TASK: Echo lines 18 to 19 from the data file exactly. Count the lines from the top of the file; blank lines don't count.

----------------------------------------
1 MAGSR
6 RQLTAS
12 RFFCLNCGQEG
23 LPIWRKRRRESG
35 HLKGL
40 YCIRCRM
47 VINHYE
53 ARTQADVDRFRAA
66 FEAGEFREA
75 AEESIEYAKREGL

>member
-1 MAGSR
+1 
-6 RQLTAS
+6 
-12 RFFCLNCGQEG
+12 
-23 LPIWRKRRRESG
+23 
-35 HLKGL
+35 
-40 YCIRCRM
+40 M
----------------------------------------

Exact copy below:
-23 LPIWRKRRRESG
+23 